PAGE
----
And now, sitting at the kitchen table as Bitty works on a batch of chocolate chip cookies: “Man, it’s gonna be weird making a cameo soon. I mean, it’s just dibs, but I’m finally making a plot contribution, you know?”
Bitty stops mixing his cookie batter for a second and ventures hesitantly, “Johnson, are you… writing a comic about the team?”
“–What? Oh, no, man, no. We’re all characters in the comic that’s the world, like, all the world’s a stage– that kind of thing.”
“Oh, really?” asks Bitty, playing along. “And what’s the story about?”
“Dunno if I should tell you, Bits. The hero’s not supposed to know all the details beforehand. He’s supposed to figure it out as time goes on.”
“And I’m the hero, am I?”
“Obviously,” says Johnson. Bitty turns away from his mixing bowl just in time to catch Johnson’s wink.
Bitty laughs at that, and the laugh catches in his throat. –Is this flirting? he thinks suddenly. It feels like flirting.
One in four, one in four, one in four, he thinks, and then, Put a cork in it, Bittle, he’s not flirting with you, just think about your damn chocolate chip cookies.
It doesn’t help that Johnson comes up behind him and says, “But it’s gonna end really well, I promise. Lots of hockey butts,” right before leaning over his shoulder to steal some of his cookie batter.
Two days later, Bitty’s back in the Haus kitchen, having a conversation with Coach that flows so easy Bitty feels like he could just open his mouth and say “Coach? I’m–” but Coach changes the subject and Bitty’s courage leaves him, again.
Bitty says his goodbyes, hangs up, and pockets his phone. His pecan pie is gonna need twenty more minutes in the oven, and his phone’s at five percent, and he can’t stop running worst-case scenarios through his head.
The door creaks open and Johnson is swinging his backpack onto the counter. “Hey Bits,” he says, “A little bird told me there’s gonna be an update in two wee–”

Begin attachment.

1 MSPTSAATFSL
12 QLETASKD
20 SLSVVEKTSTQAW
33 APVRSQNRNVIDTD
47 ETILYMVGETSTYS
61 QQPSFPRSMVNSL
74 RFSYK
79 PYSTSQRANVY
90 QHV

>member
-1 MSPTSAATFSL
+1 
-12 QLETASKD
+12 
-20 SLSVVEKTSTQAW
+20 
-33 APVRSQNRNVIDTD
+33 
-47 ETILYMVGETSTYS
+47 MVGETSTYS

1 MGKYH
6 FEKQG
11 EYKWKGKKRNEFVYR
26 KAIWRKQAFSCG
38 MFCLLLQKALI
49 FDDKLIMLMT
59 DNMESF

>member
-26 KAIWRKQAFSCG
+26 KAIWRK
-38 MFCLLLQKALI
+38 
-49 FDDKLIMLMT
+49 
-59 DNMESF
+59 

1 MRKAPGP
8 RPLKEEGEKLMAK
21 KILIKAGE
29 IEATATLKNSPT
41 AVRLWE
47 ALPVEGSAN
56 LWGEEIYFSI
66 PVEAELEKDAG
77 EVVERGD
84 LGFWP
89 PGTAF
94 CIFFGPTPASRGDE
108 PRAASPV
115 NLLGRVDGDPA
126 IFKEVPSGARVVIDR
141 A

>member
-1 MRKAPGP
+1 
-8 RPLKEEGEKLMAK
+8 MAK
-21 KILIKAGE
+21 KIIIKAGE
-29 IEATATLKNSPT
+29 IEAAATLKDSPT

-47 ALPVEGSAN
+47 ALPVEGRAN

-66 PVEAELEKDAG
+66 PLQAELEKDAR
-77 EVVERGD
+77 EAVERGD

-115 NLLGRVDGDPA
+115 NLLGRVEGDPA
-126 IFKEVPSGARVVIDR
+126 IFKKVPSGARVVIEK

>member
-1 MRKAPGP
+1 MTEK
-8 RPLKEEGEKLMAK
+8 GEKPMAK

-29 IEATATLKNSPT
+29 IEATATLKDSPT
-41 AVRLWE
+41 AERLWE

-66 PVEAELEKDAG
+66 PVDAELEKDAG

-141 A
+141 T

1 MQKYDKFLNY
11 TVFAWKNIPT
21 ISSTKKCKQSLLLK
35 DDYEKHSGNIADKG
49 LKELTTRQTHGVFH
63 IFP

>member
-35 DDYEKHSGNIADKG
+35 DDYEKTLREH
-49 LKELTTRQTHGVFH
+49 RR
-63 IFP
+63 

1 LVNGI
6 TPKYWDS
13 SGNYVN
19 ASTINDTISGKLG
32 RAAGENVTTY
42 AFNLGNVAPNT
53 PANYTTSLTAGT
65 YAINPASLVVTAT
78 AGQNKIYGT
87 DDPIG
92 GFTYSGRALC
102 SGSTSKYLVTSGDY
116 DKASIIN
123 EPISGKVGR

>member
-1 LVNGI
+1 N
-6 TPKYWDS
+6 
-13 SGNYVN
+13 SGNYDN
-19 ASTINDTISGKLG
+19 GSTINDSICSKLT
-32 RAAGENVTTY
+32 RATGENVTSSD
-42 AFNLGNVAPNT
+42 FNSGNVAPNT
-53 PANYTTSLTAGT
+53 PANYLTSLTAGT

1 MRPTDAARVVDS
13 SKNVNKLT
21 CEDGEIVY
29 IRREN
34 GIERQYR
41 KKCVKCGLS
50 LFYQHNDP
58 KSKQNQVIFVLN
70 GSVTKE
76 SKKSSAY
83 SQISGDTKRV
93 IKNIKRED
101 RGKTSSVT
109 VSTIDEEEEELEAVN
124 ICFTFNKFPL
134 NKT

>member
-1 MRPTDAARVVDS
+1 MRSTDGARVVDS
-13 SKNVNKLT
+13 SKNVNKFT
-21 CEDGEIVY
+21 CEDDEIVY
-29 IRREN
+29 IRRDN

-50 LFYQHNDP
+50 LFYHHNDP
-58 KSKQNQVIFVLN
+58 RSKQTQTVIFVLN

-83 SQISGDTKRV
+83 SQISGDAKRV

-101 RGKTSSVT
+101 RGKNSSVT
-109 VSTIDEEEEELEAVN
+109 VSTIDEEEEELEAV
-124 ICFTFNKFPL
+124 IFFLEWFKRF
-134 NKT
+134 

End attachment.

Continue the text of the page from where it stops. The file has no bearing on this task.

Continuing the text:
Bitty blurts out, “Johnson? Are things really turn out okay?”
Johnson blinks. “Sure, bro, it’ll all be alright in the end. But I’ve told you that before. It’s just a little act 1 conflict.”
“I don’t mean in your comic,” says Bitty. “Oh– forget I asked, it’s not important.” He turns back to the sink, fully intent on busying himself with scrubbing pans until his hands go raw. He shouldn’t have said anything.
A hand lands solidly on his shoulder; Bitty has to catch himself halfway through the instinctive flinch, turning instead to meet Johnson’s eyes. Johnson’s usually such an upbeat guy, but right now Bitty can see a deeper understanding in the set of his face.“You mean in the end, right?”
Bitty nods, not trusting himself to speak.
“Yeah, Bits,” says Johnson. “Don’t worry about it. You definitely get a happy ending.”
still making my way through Golion and i want sincline to have that sort of redemption arc where he goes from “mortal enemy” to “weird uncle who hangs awkwardly around the good guys because he’s got nothing better to do (and makes good egg salad)”
obviously the sign of team membership is chibi sticking you with a family honourific, but like every other respectable 12-year-old he’s been taught Stranger Danger and they don’t come stranger than this guy